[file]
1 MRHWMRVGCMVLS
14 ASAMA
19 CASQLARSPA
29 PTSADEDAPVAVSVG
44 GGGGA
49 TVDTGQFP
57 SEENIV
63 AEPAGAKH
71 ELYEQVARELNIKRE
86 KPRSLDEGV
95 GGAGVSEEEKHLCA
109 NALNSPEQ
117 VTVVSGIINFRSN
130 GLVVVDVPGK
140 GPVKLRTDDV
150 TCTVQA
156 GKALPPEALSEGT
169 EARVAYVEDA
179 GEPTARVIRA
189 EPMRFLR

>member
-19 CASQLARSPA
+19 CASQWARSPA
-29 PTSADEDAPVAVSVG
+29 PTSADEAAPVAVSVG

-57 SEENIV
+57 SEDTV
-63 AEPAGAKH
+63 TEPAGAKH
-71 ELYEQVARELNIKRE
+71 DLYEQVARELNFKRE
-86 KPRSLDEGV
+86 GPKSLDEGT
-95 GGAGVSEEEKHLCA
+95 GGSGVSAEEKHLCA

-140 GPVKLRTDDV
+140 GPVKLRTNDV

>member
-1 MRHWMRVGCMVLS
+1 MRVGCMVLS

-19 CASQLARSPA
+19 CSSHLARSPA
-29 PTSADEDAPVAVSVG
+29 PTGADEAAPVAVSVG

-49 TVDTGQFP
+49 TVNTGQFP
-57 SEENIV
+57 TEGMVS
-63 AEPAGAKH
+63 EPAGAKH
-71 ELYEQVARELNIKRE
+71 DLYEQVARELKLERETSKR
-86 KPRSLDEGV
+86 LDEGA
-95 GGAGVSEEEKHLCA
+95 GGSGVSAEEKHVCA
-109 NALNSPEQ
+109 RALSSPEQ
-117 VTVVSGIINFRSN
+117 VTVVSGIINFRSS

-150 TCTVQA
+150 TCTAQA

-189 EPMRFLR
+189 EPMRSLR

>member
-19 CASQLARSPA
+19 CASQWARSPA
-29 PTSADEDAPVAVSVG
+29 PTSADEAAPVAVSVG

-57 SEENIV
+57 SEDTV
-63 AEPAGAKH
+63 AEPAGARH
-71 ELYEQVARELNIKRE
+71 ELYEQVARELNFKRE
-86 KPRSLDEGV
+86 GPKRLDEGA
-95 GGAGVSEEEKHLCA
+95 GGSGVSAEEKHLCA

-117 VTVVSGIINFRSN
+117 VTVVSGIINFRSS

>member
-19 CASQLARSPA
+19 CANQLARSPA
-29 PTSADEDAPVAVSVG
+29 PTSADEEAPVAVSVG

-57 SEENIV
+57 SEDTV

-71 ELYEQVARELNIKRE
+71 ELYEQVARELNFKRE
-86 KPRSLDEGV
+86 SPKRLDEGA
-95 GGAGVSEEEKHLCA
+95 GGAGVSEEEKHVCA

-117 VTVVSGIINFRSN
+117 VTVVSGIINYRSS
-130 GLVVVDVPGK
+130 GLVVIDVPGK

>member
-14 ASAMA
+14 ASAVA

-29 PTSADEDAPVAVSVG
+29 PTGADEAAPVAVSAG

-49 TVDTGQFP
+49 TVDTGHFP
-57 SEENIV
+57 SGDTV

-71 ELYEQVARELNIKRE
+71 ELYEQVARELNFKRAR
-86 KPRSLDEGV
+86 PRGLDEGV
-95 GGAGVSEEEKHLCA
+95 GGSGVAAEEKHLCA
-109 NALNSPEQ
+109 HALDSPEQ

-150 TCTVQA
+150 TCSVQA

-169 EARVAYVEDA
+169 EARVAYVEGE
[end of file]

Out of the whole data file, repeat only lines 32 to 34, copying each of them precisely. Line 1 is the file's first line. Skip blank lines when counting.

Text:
-86 KPRSLDEGV
+86 GPKSLDEGT
-95 GGAGVSEEEKHLCA